But despite the general similarity, named tuples have their limitations. They come from the fact that named tuples are still tuples.

    First, you can still compare instances of different classes.

    >>> Car = namedtuple("Car", ["model", "owner"])
    >>> book = NamedTupleBook("Fahrenheit 451", "Bradbury"))
    >>> book == Car("Fahrenheit 451", "Bradbury")

    Secondly, named tuples are immutable. In some situations, this is useful, but I would like more flexibility.
    Finally, you can operate on a named tuple just like a normal one. For example, iterate.

    Other projects

    If not limited to the standard library, you can find other solutions to this problem. In particular, the project attrs . It can even more than dataclass and works on older versions of python such as 2.7 and 3.4. Nevertheless, the fact that it is not part of the standard library may be inconvenient.


    To create a data class, you can use the decorator @dataclass. In this case, all class fields defined with type annotation will be used in the corresponding methods of the resulting class.

    Alternatively, there is a function make_dataclassthat works similarly to creating named tuples.

    from dataclasses import make_dataclass
    Book = make_dataclass("Book", ["title", "author"])
    book = Book("Fahrenheit 451", "Bradbury")

    Default values

    One of the useful features is the ease of adding default values ​​to fields. You still do not need to redefine the method __init__, just enter the values ​​directly in the class.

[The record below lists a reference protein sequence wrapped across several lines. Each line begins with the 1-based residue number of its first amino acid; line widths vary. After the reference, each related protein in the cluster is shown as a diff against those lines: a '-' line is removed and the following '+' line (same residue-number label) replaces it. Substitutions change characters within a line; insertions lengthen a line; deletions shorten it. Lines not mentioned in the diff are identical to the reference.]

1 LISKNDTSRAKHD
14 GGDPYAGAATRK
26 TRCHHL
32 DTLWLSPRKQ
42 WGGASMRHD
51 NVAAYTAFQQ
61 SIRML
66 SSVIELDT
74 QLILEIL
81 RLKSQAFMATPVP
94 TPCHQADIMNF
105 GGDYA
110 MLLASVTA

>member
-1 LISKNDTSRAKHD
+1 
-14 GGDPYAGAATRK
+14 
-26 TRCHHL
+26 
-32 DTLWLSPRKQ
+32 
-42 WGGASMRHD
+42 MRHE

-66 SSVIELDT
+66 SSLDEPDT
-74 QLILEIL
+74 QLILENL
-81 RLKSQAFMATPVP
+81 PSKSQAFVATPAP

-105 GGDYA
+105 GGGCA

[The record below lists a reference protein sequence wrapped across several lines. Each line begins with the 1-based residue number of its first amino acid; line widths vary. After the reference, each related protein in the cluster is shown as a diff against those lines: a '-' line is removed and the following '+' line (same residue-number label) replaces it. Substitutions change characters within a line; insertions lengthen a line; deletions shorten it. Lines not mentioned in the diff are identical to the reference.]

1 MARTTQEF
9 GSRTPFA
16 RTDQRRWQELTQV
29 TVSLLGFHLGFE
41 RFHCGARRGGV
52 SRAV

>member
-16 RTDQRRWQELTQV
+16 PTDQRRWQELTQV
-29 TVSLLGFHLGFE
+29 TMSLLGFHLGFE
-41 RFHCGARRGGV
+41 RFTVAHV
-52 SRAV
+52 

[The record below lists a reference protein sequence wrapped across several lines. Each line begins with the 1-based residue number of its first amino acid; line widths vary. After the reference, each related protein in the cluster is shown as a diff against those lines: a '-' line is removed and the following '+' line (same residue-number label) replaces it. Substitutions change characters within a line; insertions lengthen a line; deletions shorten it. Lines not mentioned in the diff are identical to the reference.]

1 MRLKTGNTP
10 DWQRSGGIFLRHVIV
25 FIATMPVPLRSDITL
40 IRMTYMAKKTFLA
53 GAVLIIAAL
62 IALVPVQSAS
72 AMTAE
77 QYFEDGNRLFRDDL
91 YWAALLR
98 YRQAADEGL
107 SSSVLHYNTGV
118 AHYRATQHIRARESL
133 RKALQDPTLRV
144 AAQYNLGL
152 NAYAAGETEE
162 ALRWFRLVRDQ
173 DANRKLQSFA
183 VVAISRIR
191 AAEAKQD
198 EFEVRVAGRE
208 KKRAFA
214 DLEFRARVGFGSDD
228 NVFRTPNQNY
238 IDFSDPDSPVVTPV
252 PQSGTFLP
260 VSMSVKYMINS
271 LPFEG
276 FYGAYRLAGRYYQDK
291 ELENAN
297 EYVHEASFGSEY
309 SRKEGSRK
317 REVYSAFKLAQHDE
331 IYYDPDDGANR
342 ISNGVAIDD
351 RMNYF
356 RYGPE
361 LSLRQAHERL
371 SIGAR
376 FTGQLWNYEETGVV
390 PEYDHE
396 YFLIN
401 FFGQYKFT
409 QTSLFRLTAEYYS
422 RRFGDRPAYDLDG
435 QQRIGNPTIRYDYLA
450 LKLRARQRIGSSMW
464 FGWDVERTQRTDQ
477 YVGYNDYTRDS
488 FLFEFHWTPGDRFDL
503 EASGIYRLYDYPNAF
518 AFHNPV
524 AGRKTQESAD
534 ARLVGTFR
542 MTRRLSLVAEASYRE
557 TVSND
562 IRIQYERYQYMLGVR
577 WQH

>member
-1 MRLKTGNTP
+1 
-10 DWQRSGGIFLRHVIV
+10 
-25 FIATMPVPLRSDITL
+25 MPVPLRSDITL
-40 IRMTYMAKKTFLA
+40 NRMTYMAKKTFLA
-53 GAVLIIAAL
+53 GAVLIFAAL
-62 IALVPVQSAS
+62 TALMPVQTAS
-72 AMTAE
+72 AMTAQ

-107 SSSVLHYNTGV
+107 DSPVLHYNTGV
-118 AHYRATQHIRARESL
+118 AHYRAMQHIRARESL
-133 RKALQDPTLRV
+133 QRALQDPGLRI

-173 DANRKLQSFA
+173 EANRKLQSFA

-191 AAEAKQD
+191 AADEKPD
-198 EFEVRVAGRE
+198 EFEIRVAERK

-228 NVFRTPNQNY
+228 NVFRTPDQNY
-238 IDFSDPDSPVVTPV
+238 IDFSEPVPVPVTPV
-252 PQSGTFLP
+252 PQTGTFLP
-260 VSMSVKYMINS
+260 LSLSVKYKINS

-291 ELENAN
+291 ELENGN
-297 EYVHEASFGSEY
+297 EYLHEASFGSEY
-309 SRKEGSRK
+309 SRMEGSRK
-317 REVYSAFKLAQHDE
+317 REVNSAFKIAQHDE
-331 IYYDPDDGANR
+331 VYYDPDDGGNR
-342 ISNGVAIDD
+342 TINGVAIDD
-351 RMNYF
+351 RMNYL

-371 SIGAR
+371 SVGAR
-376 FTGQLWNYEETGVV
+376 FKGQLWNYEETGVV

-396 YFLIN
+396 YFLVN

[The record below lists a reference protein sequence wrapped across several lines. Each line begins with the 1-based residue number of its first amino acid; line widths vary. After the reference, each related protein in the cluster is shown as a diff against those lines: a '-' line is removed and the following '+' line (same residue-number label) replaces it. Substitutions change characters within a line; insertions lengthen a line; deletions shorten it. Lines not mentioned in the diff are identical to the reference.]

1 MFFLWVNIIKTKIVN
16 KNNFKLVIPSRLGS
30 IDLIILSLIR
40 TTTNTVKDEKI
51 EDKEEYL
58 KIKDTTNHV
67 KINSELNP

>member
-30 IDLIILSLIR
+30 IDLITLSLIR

title: str = "Unknown"
        author: str = "Unknown author"

    They will be taken into account in the generated method. __init__

    >>> Book()
    Book(title='Unknown', author='Unknown author')
    >>> Book("Farenheit 451")
    Book(title='Farenheit 451', author='Unknown author')

    But as is the case with regular classes and methods, you need to be careful with using variable defaults. If you, for example, need to use a list as there are default values, there is another way, but more on that below.

    In addition, it is important to follow the order of defining the fields that have default values, since it exactly corresponds to their order in the method __init__

    Immunity Data Classes

    Named tuple instances are immutable. In many situations, this is a good idea. For data classes, you can also do this. Just specify a parameter frozen=Truewhen creating a class and if you try to change its fields, an exception will be thrown.FrozenInstanceError

        title: str
        author: str

    >>> book = Book("Fahrenheit 451", "Bradbury")
    >>> book.title = "1984"
    dataclasses.FrozenInstanceError: cannot assign to field 'title'

    Configure data class